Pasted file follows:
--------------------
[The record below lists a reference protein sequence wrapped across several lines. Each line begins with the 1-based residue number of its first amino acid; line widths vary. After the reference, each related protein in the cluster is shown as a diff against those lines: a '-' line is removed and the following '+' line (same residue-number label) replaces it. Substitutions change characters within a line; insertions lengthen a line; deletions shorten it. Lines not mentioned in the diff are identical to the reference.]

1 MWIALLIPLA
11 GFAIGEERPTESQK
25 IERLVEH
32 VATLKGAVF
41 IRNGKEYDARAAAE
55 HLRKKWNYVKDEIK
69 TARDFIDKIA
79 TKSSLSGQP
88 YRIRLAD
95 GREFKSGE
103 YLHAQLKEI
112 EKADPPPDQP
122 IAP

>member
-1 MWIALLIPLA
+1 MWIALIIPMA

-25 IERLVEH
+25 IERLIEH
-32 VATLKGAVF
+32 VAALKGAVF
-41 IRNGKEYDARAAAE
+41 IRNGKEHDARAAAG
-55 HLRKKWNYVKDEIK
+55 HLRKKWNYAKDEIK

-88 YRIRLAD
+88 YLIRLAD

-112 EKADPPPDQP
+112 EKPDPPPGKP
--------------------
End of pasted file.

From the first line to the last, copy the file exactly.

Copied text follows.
[The record below lists a reference protein sequence wrapped across several lines. Each line begins with the 1-based residue number of its first amino acid; line widths vary. After the reference, each related protein in the cluster is shown as a diff against those lines: a '-' line is removed and the following '+' line (same residue-number label) replaces it. Substitutions change characters within a line; insertions lengthen a line; deletions shorten it. Lines not mentioned in the diff are identical to the reference.]

1 MWIALLIPLA
11 GFAIGEERPTESQK
25 IERLVEH
32 VATLKGAVF
41 IRNGKEYDARAAAE
55 HLRKKWNYVKDEIK
69 TARDFIDKIA
79 TKSSLSGQP
88 YRIRLAD
95 GREFKSGE
103 YLHAQLKEI
112 EKADPPPDQP
122 IAP

>member
-1 MWIALLIPLA
+1 MWIALIIPMA

-25 IERLVEH
+25 IERLIEH
-32 VATLKGAVF
+32 VAALKGAVF
-41 IRNGKEYDARAAAE
+41 IRNGKEHDARAAAG
-55 HLRKKWNYVKDEIK
+55 HLRKKWNYAKDEIK

-88 YRIRLAD
+88 YLIRLAD

-112 EKADPPPDQP
+112 EKPDPPPGKP